Managing Siltation in Algeria’s Reservoirs
October 1, 2007
By Canadian Consulting Engineer
In Algeria, water is essential for economic development, but its scarcity requires the use of dams for human use and irrigation. The Algerian agency for dams, L'Agence Nationale des Barrages et Transf...
In Algeria, water is essential for economic development, but its scarcity requires the use of dams for human use and irrigation. The Algerian agency for dams, L’Agence Nationale des Barrages et Transferts (ANBT), has an ambitious program to build 70 new dams by 2010.
However, soil erosion has helped to reduce the capacities of the existing dam reservoirs by 20% since their original construction. In 2003, the ANBT therefore decided to do a comprehensive study of the risks of soil erosion and siltation for 21 dams. Of these, five are existing dams and 16 are in the detailed planning stage.
TECSULT was commissioned to do the study and was also asked to develop watershed management plans to reduce hillside erosion and ultimately decrease siltation in the reservoirs.
At the call for tender stage, the watersheds had been divided into six groups with an invitation to tender for each group. Tecsult responded to all tenders and in its proposals offered a 20% rebate for the study of all 21 watersheds under a single lump sum contract. The strategy succeeded and Tecsult began the study in the fall of 2003. Originally, the client asked the firms only to locate slopes prone to sheet erosion. Tecsult suggested also locating areas prone to gully erosion and landslides, knowing that these processes contribute more than 90% of the sediment loads reaching Algerian reservoirs.
Tecsult also carried out a technical transfer program which included installing state-of-the-art GIS (Geographical Information System) equipments at the ANBT offices, and training local technicians and engineers in new technologies.
A large group of Algerian stakeholders were invited to discuss the conclusions of the study and the ensuing tasks.
Elevation models using satellite images
Tecsult engineers had to study an area of 23,800 square kilometres, and in a time span of 18 months. They had limited access to the field sites due to national security reasons, but the study was completed in the planned schedule.
The project involved the digitization of vast amounts of data such as the contour lines of nearly 50 large-scale topographical maps. The challenges were overcome by conducting research and development. For example, Tecsult developed algorithms for extracting a digital elevation model from satellite images. Tecsult also adapted pedotransfer functions developed in Australia that can predict difficult-to-measure soil properties such as texture from geological maps. And because no model exists for locating gullies, Tecsult created one for estimating the proneness of slopes to gully erosion.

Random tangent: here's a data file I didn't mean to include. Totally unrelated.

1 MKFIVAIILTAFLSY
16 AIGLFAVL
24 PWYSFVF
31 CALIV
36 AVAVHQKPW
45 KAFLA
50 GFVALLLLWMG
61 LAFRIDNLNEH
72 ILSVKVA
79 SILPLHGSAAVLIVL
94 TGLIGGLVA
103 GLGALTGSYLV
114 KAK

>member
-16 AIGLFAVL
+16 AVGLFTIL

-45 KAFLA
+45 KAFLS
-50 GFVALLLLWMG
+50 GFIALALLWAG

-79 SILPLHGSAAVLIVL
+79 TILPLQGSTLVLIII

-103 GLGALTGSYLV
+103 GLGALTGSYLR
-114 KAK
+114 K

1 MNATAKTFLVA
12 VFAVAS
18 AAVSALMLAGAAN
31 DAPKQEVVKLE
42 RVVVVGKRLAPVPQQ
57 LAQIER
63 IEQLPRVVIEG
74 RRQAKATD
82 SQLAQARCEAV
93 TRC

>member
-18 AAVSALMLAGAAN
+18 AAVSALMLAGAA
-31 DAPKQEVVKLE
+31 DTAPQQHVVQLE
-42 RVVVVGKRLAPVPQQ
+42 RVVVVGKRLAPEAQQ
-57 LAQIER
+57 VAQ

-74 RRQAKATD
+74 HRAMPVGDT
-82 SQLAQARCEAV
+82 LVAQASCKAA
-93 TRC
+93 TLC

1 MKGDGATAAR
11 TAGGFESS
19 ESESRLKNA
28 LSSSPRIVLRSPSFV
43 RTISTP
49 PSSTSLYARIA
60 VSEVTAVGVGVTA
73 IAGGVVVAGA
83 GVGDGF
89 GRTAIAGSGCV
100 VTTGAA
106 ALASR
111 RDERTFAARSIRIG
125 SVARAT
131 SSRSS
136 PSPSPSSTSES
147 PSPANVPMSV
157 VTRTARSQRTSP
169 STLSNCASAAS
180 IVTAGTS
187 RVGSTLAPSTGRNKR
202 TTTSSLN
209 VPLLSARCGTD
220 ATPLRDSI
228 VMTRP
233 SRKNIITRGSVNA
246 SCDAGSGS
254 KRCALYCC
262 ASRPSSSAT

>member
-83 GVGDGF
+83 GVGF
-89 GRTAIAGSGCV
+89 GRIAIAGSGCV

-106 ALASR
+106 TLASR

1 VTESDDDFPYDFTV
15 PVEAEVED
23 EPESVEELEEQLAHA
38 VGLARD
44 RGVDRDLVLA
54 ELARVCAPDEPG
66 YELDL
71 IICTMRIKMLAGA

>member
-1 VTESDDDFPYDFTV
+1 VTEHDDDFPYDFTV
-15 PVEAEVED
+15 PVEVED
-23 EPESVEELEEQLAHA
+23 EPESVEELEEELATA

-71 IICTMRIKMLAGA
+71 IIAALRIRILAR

Erosion control strategies to serve the rural population
Each watershed was mapped for different types of erosion, and the results were combined in a consolidated map that was used to develop an erosion management plan for each watershed.
With the help of a rural sociology researcher from the University of Algiers, Tecsult suggested erosion control techniques acceptable to the needs of the local rural populations, such as those that would provide additional income for the farmstead or family, that were low cost and simple to construct and maintain. An example is the erosion check-line using the typical “prickly pear” cactus (opuntia), a very successful technique used by Tunisian and Moroccan farmers.
Because the hillside protection measures will require many years before they reach maximum efficiency, Tecsult proposed special erosion control actions that will rapidly reduce silting in the reservoirs. These measures include trapping sediments that are presently in the river systems using strategically placed storage basins and check structures. Tecsult also recommended ways of protecting river and roadside banks from erosion.
Tecsult created 16 technical guidelines (specifications, equipment, labour, cost) in order to facilitate the implementation of all the control measures, including the required actions by farmers, contractors and local communities. Finally the studies included drafting “invitation to tender” documents for local contractors.
Costs would be less than solutions like dredging
Lastly, Tecsult studied the cost of implementing the plans for each watershed-with-dam. The cost studies took into account the special erosion control actions and sedimentation management, as well as public information programs. The costs were found to be significantly less than alternative solutions such as dredging (which would be required on a continuous basis and would have serious environmental impacts), raising the dam crests or ultimately having to decommission existing dams. Each management scheme was examined by comparing the total estimated gain of water in the reservoir over 50 years using the “with” and the “without” scenario. The conclusion is that this strategy will secure a water volume equivalent to the annual consumption of more than nine million people.CCE
Name of project: Development of a Management Strategy to Reduce Hillslope Erosion and Reservoir Siltation for Algerian Watersheds
Award winning firm prime consultant: TECSULT, Montreal (Andr Lauzon, Pierre Roy, P.Eng., Henri Tichoux, Guy Parent, Dr. Jacques Langlois, Martin Harvey, P.Eng., Francois Trudeau, Raphael Fauchre, Salah Rechoum, P.Eng., Abdellah Hayoun)
Owner: Agence Nationale des Barrages et Transferts (ANBT), Algeria
Other key players: Dr. Brahim Benmoussa (sociologist), Dr. Victor Galay, P.Eng. (hydraulics), Dr. Mourad Arabi (forestry), Dr. Benina Touaibia (hydraulics), BNEDER (GIS)